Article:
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From the Publisher"A scholarly yet surprisingly sprightly volume...The book is the first comprehensive treatment of the idea that when ostensibly generous 'how can I help you?' behavior is taken to extremes, misapplied or stridently rhapsodized, it can become unhelpful, unproductive and even destructive."
—Natalie Angier, The New York Times
"What a wonderful book! This is one of the few books in evolutionary biology I've read in the past ten years that taught me something completely new."
-Edward O. Wilson, Pulitzer Prize Winner and Pellegrino University Research Professor Emeritus, Harvard University
"The coverage of topics is breathtaking.... The reader will emerge with a much deeper and nuanced understanding of altruism in reading this book, the best on altruism in the last 15 years."
-Dacher Keltner, Professor of Psychology, University of California, Berkeley; author of Born To Be Good: The Science of A Meaningful Life
"This unique volume manages the impressive feat of pulling together the best research from psychology, genetics, neuroscience, evolutionary biology, and law on well-meaning but ultimately harmful forms of self-sacrifice. It will forever change the way you look at altruism."
-Sharon Begley, Science Editor, Newsweek, and author of Train Your Mind, Change Your Brain
"An essential reading for anyone who truly cares about helping others."
-Paul Zak, Professor of Economics, Claremont Graduate University, and co-editor of Moral Markets: The Critical Role of Values in the Economy
"What is grand about the collection is that light pours in through every contribution, and even the glare of competing views can reveal dark assumptions."
-Robert J. Richards, Morris Fishbein Professor of Science and Medicine, The University of Chicago, and author of Darwin and the Emergence of Evolutionary Theories of Mind and Behavior (winner of the Pfizer Prize in History of Science)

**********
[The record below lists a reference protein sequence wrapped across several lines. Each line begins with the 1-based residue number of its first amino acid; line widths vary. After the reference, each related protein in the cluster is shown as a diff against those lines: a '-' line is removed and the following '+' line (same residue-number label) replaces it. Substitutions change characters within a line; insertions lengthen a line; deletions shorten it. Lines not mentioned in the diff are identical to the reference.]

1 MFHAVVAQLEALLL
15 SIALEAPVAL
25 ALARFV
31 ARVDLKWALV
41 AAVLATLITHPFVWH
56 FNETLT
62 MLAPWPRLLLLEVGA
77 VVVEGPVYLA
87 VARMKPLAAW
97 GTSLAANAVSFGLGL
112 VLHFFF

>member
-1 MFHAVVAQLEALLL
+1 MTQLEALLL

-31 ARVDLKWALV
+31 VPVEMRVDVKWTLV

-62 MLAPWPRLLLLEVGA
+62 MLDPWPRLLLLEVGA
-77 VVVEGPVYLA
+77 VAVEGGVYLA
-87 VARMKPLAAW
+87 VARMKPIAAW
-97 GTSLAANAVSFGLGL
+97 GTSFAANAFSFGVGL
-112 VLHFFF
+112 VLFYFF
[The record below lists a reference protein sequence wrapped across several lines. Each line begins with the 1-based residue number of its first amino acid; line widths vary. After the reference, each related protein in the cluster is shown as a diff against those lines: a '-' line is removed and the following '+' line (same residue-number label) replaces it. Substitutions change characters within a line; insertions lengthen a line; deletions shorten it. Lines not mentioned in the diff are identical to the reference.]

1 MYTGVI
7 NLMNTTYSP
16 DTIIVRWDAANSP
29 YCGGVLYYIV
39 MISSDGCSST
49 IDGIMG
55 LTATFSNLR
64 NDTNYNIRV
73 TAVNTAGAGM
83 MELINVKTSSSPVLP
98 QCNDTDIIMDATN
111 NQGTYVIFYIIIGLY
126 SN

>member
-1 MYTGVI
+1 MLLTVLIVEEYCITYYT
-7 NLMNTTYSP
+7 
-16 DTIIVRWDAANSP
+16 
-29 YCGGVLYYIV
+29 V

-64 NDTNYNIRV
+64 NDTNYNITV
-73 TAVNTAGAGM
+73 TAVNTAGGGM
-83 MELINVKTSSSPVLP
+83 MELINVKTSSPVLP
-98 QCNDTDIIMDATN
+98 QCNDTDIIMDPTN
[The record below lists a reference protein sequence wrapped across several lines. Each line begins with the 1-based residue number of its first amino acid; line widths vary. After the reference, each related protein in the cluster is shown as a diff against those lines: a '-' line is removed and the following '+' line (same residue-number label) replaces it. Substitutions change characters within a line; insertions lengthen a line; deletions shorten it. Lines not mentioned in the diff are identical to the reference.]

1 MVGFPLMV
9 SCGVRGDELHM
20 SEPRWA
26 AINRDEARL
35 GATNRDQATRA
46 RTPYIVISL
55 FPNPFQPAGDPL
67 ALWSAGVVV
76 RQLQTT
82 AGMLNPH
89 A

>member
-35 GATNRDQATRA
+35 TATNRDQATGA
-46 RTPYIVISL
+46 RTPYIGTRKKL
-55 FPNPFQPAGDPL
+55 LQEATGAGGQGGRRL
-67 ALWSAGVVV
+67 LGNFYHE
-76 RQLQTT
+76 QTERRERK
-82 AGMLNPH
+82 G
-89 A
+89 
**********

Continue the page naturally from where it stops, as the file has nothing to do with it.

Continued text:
"This volume is unique in examining 'pathological altruism' from various angles with unfailing insight and depth."
-Elkhonon Goldberg, Clinical Professor of Neurology, New York University School of Medicine, and author of The New Executive Brain,The Wisdom Paradox, and The Executive Brain
'''Be careful what you wish for' might be one way of summing up the take-home message of this strikingly original book, highlighting the fact that 'more is not always better' when it comes to either being the altruist or the recipient of altruism."
-Jay Belsky, Professor of Pyschology; Birkbeck University of London
"Is pathological altruism a disease, an addiction, an evolutionary relic, or perhaps a mirage? This is a wonderfully engaging and thought provoking book; you may not agree with all of its arguments, but you'll never look at kindness quite the same way again."
-Oren Harman, Chair of the Graduate Program in Science, Technology and Society, Bar Ilan University, Israel, and author of The Price of Altruism
"It is rare-actually, probably unprecedented-to find in a single volume discussions of the moral right to sell one's kidney, of friends who enable an alcoholic's benders out of a misplaced sense of empathy, of people who hoard animals (the not-at-all apocryphal crazy neighbor who lives with 87 cats), of the psychological motivations of suicide bombers, of the genetics of individualism and collectivism, and of the frequent failings of well-intentioned foreign aid programs. This is that rare, if not unique, volume. It manages the impressive feat of pulling together the best research from psychology, genetics, neuroscience, evolutionary biology, and law on well-meaning but ultimately harmful forms of self-sacrifice. It will forever change the way you look at altruism." —Sharon Begley, Science Editor, Newsweek, and author of Train Your Mind, Change Your Brain
"Can there be too much of a good thing? Surely, eating too many chocolate chip cookies will lead to a sore stomach, but too much altruism bringing about harm?! In Pathological Altruism, experts in diverse fields consider the phenomenon of radical altruism, from battered women to suicide martyrs, and from autistic people to foreign aid givers, and all the way to Mahatma Gandhi. Is pathological altruism a disease, an addiction, an evolutionary relic, or perhaps a mirage? This is a wonderfully engaging and thought provoking book: you may not agree with all of its arguments, but you'll never look at kindness quite the same way again." —Oren Harman, Chair of the Graduate Program in Science, Technology and Society at Bar Ilan University, Israel, and author of The Price of Altruism